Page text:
By JOHN ARMSTRONG
The Prime Minister has dumped a defamation law under which journalists could have been jailed for their reporting of election campaigns, after Labour MPs agreed it had become a political embarrassment.
The backdown followed a warning yesterday from NZ's main news organisations that the proposed law change would force them to severely restrict coverage of politicians' statements during the next campaign.
"We have listened to concerns that have been raised," Helen Clark told Parliament today.
"While we do not believe they are legitimate, we did not consider it worth pursuing the matter further.
"The Government caucus has been overcome by the Christmas spirit."
Before today's caucus meeting, Government sources said ministers had already concluded that the provision was now more trouble than it was worth.
The amendment to the Electoral Act would have made it a criminal offence to publish or broadcast in the month before an election an untrue statement that defamed a parliamentary candidate and was intended to influence votes.
If convicted, the publisher or journalist would have faced a fine of up to $5000 or three months in jail.
The Government argued that the amendment was needed to stop people making statements which were false and defamatory during the final days of a campaign, leaving no time for them to be checked or effectively rebutted.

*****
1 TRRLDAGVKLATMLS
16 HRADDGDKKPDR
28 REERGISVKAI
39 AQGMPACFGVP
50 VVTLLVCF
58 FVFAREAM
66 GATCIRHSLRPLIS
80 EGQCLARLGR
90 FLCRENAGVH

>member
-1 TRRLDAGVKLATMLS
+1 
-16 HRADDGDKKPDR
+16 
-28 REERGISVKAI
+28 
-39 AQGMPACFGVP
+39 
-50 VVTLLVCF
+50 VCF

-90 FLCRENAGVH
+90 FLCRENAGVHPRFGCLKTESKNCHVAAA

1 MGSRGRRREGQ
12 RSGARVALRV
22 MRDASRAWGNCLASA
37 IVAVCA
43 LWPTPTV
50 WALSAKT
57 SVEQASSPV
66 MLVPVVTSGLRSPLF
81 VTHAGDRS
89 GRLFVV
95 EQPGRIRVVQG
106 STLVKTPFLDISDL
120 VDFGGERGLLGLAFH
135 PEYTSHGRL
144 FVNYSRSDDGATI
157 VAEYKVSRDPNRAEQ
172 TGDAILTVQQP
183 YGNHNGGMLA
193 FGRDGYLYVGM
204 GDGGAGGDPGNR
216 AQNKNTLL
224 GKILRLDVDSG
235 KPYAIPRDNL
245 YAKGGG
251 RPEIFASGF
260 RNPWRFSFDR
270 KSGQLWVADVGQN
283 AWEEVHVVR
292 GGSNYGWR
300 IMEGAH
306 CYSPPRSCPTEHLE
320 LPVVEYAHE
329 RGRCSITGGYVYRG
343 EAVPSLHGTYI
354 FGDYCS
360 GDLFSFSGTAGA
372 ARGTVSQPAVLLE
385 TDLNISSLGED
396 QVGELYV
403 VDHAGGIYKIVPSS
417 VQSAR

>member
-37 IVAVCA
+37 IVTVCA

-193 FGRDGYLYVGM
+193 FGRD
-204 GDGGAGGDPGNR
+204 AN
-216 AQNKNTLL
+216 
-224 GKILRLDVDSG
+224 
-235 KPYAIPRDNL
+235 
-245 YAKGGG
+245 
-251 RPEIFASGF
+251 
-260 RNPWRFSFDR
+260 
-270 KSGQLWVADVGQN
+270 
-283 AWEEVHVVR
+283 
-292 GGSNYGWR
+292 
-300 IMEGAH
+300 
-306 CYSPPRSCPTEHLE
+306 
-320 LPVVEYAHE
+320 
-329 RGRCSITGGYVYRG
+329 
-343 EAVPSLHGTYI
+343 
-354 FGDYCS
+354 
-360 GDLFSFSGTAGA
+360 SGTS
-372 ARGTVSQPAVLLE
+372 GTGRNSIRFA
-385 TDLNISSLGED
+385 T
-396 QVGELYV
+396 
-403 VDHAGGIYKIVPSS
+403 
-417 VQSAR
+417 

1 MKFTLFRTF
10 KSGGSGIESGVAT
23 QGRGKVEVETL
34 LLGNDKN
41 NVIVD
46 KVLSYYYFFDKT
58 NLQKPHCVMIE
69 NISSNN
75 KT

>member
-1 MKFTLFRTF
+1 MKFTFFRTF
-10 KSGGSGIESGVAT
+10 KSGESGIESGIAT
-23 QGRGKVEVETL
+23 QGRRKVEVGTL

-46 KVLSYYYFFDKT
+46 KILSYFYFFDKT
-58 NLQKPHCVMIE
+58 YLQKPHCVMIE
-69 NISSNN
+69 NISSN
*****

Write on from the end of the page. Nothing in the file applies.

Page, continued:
But news organisations and some Opposition parties said the clause struck at the Bill of Rights' protection of free speech, was an unjustified attack on legally sanctioned press freedoms and was unnecessary.
The clause restored the offence of criminal libel, which was removed from the statute books in 1992.
National MPs accused the Prime Minister of instigating its restoration, citing a criminal libel action taken against the chairman of the General Practitioners' Society, Dr Roger Ridley-Smith, after pamphlets were circulated in Helen Clark's electorate in the final week of the 1990 campaign.
The Prime Minister told Parliament today that the clause had been inserted after colleagues raised "general concern" about the growing use of personal denigration as a political weapon.
"During an election campaign, the use of smears and lies can be especially damaging."
The chairman of the New Zealand section of the Commonwealth Press Union, Herald editor-in-chief Gavin Ellis, said he was pleased the law change had been dropped.
But he took issue with the Prime Minister, saying the news media's concerns had been legitimate.
It was possible the Government had not thought through the ramifications of the legislation.
"We did - and put those to the Government. The arguments have succeeded. The real winners are the public."
In a letter to the Prime Minister, 15 major news organisations - including the Herald, TVNZ, TV3 and Radio New Zealand - warned that the new law would have meant the end of live election campaign reports and television debates.
Journalists would not have published information supplied by politicians until it had been verified.
Helen Clark described the response of media organisations as disproportionate.
The Act Party's justice spokesman, Stephen Franks, said a principled stand by the media had won the day.
But neither the Prime Minister nor Attorney-General Margaret Wilson, who was in charge of the legislation, had acknowledged they were wrong.
By JOHN ARMSTRONG